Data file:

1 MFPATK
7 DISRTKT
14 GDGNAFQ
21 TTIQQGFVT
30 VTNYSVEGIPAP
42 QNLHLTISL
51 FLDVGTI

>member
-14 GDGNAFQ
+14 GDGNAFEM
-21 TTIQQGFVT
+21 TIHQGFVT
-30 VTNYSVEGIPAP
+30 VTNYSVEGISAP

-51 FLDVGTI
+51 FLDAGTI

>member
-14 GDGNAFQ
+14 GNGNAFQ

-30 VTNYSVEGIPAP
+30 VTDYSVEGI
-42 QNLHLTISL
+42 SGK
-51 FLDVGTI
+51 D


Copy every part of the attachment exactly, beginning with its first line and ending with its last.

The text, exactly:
1 MFPATK
7 DISRTKT
14 GDGNAFQ
21 TTIQQGFVT
30 VTNYSVEGIPAP
42 QNLHLTISL
51 FLDVGTI

>member
-14 GDGNAFQ
+14 GDGNAFEM
-21 TTIQQGFVT
+21 TIHQGFVT
-30 VTNYSVEGIPAP
+30 VTNYSVEGISAP

-51 FLDVGTI
+51 FLDAGTI

>member
-14 GDGNAFQ
+14 GNGNAFQ

-30 VTNYSVEGIPAP
+30 VTDYSVEGI
-42 QNLHLTISL
+42 SGK
-51 FLDVGTI
+51 D